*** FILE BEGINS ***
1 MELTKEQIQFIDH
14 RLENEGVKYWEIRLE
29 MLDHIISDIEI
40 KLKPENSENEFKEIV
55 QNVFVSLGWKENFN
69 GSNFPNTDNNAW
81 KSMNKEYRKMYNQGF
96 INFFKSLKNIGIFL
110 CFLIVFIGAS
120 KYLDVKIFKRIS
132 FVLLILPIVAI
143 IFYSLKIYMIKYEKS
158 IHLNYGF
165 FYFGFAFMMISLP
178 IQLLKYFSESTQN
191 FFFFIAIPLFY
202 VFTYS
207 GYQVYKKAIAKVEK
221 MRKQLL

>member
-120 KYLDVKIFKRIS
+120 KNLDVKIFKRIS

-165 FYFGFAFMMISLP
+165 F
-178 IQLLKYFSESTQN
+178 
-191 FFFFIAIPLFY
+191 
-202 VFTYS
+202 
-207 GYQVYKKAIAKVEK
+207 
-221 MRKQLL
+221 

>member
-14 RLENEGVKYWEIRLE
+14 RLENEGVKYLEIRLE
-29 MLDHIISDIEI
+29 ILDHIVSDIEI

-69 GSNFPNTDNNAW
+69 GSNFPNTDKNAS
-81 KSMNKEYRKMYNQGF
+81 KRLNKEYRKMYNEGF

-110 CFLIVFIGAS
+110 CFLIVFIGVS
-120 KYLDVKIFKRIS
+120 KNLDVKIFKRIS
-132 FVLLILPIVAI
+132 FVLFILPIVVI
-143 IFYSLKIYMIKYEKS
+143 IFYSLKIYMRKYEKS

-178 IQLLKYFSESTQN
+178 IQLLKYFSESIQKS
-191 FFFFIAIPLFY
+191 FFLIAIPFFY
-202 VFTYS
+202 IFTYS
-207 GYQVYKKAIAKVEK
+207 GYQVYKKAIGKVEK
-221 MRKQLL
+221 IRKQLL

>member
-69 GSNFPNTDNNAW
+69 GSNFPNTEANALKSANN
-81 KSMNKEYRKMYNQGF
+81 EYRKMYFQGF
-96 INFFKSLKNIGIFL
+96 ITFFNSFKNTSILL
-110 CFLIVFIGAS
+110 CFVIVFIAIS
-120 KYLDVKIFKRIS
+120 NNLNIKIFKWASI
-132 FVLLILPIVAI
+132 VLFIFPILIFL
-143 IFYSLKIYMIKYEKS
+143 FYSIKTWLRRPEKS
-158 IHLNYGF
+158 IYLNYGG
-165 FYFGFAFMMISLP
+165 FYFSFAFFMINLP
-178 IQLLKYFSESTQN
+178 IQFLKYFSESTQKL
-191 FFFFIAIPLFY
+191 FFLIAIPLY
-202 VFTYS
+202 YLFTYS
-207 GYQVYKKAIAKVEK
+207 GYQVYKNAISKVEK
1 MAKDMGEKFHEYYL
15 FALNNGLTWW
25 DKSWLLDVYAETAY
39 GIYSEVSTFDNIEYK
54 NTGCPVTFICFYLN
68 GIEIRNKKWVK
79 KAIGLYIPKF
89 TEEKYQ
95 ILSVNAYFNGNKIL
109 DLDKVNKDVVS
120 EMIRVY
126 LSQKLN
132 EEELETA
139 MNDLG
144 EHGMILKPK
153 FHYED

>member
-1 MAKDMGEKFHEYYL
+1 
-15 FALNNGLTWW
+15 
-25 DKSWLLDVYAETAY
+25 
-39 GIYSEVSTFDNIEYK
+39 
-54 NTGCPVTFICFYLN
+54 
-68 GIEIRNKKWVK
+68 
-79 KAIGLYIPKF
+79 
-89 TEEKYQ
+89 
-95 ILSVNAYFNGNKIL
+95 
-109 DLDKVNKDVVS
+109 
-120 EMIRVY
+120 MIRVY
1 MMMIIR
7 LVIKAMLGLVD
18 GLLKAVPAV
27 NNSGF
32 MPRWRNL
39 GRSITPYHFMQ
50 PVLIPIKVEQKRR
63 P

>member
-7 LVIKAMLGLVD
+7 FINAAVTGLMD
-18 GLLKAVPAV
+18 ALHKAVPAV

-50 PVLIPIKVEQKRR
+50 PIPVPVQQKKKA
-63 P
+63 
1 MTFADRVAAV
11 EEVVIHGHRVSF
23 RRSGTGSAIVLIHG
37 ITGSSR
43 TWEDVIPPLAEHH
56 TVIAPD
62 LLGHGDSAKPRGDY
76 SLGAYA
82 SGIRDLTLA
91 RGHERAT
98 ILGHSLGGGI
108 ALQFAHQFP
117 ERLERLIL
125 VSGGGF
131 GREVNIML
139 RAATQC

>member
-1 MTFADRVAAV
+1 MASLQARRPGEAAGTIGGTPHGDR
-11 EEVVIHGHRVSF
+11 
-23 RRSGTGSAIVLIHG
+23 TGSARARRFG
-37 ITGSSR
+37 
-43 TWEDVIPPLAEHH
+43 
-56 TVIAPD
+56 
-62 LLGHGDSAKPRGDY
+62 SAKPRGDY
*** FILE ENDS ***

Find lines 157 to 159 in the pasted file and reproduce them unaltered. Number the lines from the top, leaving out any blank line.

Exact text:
117 ERLERLIL
125 VSGGGF
131 GREVNIML